The findings of even those historians most vaunted by the Arab world have been specific in their contradiction of Arab claims to historical right of sovereignty in the land of "Palestine." The Arabs never created their own name for the land they now claim as their own. Neither was there ever an independent country of Palestine, nor a "Palestinian" rule. The word "Palestine" was given to the land of Judea by the Romans when Roman conquerors unsuccessfully attempted to purge the land of the "nationalistic," obstinate Jews.
"The brevity of purely Arab Empire was determined less by the force of non-Arab elements than by the inability of Arabs themselves to develop any system of imperial administration more adequate than the Patriarchal," Hogarth determined.[70]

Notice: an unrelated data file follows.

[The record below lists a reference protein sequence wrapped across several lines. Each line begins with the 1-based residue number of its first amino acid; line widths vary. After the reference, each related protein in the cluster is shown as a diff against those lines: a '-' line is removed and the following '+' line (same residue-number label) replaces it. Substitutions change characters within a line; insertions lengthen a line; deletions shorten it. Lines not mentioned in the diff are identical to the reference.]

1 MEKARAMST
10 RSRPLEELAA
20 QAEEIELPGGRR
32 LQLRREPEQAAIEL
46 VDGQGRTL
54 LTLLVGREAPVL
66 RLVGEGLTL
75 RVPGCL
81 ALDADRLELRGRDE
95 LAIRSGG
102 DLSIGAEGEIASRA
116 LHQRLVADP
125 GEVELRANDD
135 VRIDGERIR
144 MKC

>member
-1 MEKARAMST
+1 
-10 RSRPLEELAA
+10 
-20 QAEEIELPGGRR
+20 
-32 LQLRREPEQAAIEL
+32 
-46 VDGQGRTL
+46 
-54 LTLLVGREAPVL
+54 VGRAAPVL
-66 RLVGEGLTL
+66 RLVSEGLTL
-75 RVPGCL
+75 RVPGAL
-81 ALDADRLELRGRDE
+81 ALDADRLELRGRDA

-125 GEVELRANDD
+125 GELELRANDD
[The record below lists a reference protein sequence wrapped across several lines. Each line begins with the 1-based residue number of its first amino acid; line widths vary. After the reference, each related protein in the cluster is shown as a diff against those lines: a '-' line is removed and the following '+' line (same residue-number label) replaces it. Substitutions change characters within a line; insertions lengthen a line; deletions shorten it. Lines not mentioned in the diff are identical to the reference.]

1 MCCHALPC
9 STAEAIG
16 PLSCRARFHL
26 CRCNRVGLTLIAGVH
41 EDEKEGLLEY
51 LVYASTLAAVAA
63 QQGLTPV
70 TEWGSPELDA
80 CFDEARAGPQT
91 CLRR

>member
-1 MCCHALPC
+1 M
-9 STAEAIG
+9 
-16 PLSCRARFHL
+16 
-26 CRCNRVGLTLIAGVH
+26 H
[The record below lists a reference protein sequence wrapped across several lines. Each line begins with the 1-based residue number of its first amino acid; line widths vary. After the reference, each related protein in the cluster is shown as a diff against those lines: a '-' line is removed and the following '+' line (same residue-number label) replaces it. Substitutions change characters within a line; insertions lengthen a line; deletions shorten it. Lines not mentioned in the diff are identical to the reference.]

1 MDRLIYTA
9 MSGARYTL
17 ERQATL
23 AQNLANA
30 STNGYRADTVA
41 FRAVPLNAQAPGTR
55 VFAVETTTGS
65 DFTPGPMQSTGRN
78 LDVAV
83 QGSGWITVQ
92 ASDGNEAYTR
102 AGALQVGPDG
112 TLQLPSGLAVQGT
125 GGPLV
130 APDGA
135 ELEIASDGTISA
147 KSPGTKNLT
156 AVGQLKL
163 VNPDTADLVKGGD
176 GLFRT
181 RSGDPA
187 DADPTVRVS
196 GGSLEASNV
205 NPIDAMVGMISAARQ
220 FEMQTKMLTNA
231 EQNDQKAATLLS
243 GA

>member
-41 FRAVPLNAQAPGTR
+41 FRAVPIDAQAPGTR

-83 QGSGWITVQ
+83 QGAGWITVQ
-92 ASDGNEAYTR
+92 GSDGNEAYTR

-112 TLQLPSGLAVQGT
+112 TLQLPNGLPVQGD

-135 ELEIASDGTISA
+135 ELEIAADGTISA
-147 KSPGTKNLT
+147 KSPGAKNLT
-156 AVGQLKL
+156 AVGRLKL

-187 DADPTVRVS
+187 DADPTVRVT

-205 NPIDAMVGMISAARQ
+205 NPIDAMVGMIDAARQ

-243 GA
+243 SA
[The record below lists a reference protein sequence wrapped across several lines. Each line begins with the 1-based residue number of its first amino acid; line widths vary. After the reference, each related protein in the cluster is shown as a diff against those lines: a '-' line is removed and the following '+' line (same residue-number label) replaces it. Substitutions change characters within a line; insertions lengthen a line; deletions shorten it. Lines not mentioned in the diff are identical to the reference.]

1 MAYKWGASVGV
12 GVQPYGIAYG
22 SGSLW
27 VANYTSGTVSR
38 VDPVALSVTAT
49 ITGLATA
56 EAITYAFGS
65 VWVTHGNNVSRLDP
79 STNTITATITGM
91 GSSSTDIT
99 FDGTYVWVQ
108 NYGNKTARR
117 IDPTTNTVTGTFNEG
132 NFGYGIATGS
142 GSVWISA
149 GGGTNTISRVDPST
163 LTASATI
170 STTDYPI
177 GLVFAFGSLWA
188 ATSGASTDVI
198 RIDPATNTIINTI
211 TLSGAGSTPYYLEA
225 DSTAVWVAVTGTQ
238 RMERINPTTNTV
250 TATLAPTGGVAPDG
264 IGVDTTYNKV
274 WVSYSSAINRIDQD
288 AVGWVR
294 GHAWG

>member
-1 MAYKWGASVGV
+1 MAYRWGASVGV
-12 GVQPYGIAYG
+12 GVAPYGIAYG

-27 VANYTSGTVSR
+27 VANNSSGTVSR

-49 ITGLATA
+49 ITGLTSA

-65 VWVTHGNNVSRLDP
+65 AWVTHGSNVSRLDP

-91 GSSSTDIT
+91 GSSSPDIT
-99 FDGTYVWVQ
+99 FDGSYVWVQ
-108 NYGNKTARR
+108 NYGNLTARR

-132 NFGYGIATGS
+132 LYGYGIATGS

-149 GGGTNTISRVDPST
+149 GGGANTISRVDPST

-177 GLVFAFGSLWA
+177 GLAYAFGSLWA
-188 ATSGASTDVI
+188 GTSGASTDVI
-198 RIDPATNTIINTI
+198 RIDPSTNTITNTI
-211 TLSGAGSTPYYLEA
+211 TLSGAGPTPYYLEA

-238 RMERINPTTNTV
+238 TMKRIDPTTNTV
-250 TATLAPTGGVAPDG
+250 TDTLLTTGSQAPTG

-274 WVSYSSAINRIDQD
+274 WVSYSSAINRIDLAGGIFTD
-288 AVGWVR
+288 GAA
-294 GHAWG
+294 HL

"The short ... Meccan period was all conquest and raiding accompanied by no more organization of territories overrun than would secure their payment of, tribute."[71]
"The long Baghdad period" was, according to Hogarth, "not... government of Arabs by Arabs."
If the Abbassids were Meccan, their ministers, great and often small, were Iranians or Turanians, and their trust was in mercenaries, at first Persian, then Turk, Circassian, Kurd -- any race but the Arabian.[72]
Hogarth found that the same "formula" applied to Egypt and North Africa where the ruled people as well as their governors were "non-Arab."
"What we now call 'Arab civilization' was Arabian neither in its origins and fundamental structure nor in its principal ethnic aspects," according to Philip Hitti.